Adults With Heart Defects May Face Higher Risk of Stroke


Posted by Robert Preidt, HealthDay Reporter

Adults who were born with heart defects are at increased risk for stroke, a new study finds.

“We knew there was a connection between heart failure and stroke in patients with heart defects, but we were surprised to discover it was the strongest predictor,” said senior study author Dr. Ariane Marelli, a professor of medicine at McGill University in Montreal.

However, the study did not prove that heart defects cause stroke.

For the study, researchers looked at stroke rates among more than 29,000 adults born with heart defects, and compared them with rates among people in the general population of the province of Quebec, Canada.shutterstock_116455033 copy

Those with heart defects were nine to 12 times more likely to suffer an ischemic stroke (blocked blood flow to the brain) before age 55. In addition, they were two to four times more likely to have this type of stroke between the ages of 55 and 64, the investigators found.

The strongest predictors of ischemic strokes in adults with heart defects were heart failure, diabetes and recent heart attacks, the study authors said.

In addition, adults born with heart defects were five to six times more likely to have a bleeding (“hemorrhagic”) stroke before age 55, and two to three times more likely to have this type of stroke between the ages of 55 and 64.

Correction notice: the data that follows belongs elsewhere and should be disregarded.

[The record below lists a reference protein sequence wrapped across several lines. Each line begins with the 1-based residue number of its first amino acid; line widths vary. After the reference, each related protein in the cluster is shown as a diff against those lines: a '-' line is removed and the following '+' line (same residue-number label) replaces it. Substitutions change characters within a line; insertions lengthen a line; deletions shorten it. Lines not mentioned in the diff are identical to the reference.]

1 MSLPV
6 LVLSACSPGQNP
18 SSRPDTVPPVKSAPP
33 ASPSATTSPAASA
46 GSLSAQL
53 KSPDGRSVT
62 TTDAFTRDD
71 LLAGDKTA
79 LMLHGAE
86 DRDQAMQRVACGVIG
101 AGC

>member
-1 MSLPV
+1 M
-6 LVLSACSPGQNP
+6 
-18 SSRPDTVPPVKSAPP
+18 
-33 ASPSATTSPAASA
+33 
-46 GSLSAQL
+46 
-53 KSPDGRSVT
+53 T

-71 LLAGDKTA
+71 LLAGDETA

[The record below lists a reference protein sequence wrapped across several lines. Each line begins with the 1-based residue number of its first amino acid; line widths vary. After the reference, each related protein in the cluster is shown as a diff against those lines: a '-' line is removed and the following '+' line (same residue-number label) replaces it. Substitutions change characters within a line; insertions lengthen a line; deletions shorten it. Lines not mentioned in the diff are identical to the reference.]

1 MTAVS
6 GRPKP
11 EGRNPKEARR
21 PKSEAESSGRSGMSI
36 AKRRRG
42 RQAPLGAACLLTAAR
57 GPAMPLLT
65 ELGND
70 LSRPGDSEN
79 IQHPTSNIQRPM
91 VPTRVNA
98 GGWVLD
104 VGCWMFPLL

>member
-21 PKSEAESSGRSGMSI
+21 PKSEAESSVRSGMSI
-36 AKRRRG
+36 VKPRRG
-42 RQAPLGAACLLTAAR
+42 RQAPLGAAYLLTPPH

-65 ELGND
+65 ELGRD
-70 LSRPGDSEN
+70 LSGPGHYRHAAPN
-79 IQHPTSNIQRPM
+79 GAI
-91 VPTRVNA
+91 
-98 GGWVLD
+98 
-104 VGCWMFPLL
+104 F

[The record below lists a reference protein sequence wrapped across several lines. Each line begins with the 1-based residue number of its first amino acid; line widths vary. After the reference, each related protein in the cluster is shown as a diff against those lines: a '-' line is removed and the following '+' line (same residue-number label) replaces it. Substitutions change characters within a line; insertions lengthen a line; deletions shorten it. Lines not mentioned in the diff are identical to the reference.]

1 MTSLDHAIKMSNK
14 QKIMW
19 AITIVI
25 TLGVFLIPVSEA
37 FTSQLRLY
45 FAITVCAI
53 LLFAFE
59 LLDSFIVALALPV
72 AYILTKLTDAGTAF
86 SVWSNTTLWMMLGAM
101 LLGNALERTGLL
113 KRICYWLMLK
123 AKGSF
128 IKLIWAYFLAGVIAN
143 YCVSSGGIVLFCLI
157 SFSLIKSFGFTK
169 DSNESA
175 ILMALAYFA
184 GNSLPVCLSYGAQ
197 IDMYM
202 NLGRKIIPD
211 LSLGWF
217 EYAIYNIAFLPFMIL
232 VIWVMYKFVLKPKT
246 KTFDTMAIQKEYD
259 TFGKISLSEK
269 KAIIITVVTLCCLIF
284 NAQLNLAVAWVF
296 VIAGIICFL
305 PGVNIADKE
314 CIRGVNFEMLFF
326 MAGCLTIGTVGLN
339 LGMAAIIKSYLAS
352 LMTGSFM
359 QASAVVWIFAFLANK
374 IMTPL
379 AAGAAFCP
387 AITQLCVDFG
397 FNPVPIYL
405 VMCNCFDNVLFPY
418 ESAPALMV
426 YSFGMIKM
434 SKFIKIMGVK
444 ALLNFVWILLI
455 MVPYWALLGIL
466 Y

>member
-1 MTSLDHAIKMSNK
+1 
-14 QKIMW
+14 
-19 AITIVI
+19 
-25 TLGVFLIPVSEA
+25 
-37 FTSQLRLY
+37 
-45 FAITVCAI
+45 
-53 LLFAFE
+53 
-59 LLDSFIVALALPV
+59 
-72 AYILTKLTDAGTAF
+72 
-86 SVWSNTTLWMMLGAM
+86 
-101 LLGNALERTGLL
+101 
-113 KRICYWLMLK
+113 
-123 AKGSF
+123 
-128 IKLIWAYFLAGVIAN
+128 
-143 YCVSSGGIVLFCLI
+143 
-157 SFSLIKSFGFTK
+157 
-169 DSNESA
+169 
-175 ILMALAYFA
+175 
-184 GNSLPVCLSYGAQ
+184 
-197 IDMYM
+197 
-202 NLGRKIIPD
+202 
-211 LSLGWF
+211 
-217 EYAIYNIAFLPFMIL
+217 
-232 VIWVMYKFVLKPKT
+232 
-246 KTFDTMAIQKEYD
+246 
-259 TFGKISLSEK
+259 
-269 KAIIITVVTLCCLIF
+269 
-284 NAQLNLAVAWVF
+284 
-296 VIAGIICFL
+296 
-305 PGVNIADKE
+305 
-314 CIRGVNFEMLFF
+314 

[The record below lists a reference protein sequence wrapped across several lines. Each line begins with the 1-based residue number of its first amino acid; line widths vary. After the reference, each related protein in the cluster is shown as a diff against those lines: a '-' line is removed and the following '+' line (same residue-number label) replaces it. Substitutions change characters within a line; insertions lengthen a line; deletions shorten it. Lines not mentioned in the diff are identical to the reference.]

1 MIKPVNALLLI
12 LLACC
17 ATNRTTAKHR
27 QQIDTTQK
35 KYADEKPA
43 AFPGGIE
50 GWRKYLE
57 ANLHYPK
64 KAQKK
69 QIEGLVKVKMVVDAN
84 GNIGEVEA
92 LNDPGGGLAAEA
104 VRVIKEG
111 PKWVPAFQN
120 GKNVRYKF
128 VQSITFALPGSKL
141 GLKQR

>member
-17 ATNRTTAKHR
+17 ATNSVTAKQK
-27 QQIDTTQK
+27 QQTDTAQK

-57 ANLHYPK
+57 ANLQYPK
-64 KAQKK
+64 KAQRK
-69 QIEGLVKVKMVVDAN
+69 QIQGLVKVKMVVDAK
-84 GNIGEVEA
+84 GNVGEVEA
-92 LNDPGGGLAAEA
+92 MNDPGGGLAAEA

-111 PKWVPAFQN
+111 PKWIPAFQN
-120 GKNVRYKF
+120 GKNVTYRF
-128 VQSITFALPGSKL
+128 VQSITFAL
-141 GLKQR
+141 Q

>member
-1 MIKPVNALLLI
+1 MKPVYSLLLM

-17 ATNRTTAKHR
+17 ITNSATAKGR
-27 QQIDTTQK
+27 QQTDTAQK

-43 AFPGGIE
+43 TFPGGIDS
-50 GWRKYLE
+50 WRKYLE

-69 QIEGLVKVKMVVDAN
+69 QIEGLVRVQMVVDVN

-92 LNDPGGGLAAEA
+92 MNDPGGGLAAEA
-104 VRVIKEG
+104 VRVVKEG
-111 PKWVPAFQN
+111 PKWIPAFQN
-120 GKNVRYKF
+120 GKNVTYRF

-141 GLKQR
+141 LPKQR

Nearly 9 percent of men and 7 percent of women born with heart defects had at least one stroke before age 65, according to the study published online Nov. 23 in the journal Circulation.

“Our study also suggests that other well-known risk factors for stroke — such as irregular heartbeat and high blood pressure — may be under-detected in patients born with a heart defect,” study first author Dr. Jonas Lanz, a research fellow at McGill, said in a journal news release.

The findings show the need for adults born with heart defects to make regular visits to a cardiologist, to reduce their risk of stroke, Marelli said.

These patients, along with their family and friends, should also learn the signs of stroke and know how to get professional medical help quickly if a stroke is suspected, she added.
Every year, nearly 129,000 Americans die of stroke, which is the nation’s fifth leading cause of death.

SOURCE: Circulation, news release, Nov. 23, 2015

Recovery from stroke may be achieved?

These brain cells grew new connections after exposure to GDF10.  Image credit: UCLA

Written by Catharine Paddock PhD

A study led by researchers from the University of California-Los Angeles (UCLA) and published in Nature Neurologyidentifies a molecule called growth differentiation factor 10 (GDF10) that signals brain tissue to form new connections following a stroke.

The senior author of the study is neurologist and neuroscientist S. Thomas Carmichael, professor and vice chair for research and programs in UCLA’s department of neurology. He and his colleagues hope their findings will lead to new treatments to help patients recover brain function following a stroke.